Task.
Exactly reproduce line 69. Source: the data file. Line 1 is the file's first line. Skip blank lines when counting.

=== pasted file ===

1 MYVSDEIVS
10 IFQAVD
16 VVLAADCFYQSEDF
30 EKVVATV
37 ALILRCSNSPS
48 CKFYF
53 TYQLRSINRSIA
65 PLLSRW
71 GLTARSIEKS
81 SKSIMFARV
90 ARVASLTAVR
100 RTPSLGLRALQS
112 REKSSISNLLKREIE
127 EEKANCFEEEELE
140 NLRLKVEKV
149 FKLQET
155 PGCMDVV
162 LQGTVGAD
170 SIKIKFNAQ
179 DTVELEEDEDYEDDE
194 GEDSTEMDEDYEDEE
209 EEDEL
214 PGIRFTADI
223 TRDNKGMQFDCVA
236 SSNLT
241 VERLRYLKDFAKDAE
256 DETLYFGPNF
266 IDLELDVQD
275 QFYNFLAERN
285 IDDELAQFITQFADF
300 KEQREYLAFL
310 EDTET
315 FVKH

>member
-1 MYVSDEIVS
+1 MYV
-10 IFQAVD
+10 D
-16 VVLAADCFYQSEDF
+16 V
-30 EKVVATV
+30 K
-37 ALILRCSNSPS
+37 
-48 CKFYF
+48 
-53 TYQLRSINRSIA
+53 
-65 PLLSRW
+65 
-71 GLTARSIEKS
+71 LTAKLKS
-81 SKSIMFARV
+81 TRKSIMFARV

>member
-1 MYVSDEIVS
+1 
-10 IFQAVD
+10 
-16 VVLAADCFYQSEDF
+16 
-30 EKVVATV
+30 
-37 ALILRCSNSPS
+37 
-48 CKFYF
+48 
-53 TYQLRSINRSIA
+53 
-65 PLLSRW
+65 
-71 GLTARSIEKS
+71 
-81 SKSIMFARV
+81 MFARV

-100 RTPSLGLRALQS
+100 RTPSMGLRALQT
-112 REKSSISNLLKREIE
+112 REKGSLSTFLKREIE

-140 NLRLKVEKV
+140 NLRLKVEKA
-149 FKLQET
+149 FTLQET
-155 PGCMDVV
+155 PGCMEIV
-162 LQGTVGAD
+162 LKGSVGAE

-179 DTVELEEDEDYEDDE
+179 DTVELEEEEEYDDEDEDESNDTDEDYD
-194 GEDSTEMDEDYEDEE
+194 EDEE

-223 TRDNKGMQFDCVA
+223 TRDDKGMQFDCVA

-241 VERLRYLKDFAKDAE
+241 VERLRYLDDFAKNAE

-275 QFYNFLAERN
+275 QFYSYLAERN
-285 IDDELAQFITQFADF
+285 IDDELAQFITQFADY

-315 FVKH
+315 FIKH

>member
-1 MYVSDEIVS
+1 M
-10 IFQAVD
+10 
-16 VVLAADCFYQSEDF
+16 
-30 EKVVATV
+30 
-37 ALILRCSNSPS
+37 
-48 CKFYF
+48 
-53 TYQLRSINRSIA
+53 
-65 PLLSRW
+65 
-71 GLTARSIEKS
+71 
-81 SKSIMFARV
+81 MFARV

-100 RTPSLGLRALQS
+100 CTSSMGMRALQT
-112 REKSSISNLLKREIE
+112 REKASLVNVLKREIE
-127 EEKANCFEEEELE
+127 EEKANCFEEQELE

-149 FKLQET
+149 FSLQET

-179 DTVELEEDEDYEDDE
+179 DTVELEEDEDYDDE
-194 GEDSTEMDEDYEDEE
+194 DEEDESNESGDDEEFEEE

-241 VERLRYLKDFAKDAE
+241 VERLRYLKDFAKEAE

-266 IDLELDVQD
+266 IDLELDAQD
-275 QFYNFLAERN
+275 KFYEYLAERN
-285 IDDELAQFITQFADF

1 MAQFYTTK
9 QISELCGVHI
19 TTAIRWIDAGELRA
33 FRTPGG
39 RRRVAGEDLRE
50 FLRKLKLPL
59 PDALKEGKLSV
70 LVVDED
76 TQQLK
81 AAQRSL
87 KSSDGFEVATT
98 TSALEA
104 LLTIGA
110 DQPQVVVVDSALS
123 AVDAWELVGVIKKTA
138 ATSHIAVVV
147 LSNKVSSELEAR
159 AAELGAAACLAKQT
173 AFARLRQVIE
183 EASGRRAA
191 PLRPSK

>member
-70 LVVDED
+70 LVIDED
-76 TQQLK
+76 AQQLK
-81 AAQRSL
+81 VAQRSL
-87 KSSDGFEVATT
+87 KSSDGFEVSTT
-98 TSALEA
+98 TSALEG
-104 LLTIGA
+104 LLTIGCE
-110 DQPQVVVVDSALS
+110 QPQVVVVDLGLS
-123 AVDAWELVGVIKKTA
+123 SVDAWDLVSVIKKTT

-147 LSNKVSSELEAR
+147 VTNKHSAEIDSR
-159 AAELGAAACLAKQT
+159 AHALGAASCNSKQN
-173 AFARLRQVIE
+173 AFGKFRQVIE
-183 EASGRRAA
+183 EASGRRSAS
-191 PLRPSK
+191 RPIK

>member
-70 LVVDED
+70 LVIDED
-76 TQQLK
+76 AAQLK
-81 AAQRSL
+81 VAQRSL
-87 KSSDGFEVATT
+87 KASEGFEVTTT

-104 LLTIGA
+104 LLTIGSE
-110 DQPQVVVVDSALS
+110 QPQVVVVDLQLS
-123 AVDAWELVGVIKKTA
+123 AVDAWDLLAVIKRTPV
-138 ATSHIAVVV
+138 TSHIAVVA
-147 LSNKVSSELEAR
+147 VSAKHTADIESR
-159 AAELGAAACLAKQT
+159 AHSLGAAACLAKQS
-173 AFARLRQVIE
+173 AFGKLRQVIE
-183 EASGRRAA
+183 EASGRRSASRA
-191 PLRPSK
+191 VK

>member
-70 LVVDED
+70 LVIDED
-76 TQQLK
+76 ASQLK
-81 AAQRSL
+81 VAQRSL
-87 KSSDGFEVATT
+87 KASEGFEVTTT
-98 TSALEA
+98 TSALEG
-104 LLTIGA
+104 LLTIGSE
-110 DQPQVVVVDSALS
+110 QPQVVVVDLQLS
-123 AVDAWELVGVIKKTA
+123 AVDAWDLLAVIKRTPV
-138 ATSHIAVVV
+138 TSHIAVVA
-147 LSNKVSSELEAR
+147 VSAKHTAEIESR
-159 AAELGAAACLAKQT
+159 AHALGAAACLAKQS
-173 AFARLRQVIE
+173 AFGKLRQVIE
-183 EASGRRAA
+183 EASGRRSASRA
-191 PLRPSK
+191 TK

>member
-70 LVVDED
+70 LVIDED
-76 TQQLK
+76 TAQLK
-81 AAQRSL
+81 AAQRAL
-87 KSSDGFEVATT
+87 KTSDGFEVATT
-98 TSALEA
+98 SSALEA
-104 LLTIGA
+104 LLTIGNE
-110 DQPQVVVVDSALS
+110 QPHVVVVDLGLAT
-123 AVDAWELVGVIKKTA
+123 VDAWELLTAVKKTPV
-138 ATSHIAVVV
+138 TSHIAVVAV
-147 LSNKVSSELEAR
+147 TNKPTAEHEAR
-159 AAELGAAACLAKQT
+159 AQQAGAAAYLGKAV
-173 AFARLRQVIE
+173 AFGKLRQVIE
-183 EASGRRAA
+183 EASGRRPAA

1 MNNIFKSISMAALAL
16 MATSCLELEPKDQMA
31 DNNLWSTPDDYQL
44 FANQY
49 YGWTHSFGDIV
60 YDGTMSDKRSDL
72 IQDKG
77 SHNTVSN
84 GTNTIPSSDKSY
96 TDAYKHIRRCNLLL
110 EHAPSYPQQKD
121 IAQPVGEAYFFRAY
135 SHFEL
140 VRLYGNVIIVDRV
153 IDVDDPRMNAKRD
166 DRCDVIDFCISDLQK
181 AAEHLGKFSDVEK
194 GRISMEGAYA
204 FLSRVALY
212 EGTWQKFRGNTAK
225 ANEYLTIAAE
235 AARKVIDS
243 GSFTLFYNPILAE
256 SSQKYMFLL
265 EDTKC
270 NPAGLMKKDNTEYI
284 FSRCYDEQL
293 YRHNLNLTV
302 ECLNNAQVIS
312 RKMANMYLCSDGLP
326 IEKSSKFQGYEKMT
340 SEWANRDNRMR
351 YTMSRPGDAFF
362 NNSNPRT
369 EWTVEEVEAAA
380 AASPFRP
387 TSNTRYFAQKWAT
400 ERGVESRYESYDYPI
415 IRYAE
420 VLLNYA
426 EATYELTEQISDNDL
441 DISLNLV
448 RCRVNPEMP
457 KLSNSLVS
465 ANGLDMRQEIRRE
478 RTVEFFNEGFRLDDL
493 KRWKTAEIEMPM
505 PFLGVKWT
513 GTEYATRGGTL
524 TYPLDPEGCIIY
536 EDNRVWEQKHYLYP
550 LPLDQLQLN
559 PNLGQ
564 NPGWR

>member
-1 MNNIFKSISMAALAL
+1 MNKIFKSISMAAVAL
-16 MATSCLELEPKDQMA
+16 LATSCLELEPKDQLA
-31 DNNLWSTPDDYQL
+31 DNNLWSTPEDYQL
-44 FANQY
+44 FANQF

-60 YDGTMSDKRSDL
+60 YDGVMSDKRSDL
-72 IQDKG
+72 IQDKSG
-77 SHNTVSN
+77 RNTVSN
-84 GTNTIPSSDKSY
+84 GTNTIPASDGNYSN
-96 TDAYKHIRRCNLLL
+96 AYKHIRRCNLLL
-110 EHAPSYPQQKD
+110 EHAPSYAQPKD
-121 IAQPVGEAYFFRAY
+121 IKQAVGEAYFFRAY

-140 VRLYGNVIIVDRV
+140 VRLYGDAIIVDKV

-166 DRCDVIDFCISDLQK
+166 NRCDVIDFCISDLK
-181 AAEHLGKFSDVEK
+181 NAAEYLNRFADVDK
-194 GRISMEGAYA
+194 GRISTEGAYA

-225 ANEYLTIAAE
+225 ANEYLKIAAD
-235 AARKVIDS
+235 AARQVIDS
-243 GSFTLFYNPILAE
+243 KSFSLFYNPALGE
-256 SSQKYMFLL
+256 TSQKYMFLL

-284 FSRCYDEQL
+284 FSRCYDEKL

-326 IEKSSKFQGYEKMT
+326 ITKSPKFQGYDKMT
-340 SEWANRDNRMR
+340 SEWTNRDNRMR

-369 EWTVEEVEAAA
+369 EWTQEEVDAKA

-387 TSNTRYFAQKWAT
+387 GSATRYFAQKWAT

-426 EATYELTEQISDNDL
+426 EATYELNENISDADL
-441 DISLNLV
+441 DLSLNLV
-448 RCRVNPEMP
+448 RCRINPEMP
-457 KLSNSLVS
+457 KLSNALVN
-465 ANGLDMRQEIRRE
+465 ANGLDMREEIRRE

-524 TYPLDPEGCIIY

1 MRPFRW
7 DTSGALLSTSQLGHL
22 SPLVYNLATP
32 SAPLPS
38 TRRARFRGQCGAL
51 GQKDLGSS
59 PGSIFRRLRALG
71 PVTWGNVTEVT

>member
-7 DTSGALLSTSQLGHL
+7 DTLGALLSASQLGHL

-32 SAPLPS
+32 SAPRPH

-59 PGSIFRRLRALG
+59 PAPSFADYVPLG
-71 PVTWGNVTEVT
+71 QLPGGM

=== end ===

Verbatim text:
+53 